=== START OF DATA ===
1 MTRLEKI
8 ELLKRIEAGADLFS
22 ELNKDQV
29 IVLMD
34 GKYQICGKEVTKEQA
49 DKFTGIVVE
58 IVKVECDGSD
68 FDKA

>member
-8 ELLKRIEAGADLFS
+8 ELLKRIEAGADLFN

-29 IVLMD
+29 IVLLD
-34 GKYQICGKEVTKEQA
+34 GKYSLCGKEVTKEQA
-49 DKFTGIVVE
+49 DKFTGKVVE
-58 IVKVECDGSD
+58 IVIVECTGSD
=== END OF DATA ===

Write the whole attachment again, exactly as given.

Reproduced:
1 MTRLEKI
8 ELLKRIEAGADLFS
22 ELNKDQV
29 IVLMD
34 GKYQICGKEVTKEQA
49 DKFTGIVVE
58 IVKVECDGSD
68 FDKA

>member
-8 ELLKRIEAGADLFS
+8 ELLKRIEAGADLFN

-29 IVLMD
+29 IVLLD
-34 GKYQICGKEVTKEQA
+34 GKYSLCGKEVTKEQA
-49 DKFTGIVVE
+49 DKFTGKVVE
-58 IVKVECDGSD
+58 IVIVECTGSD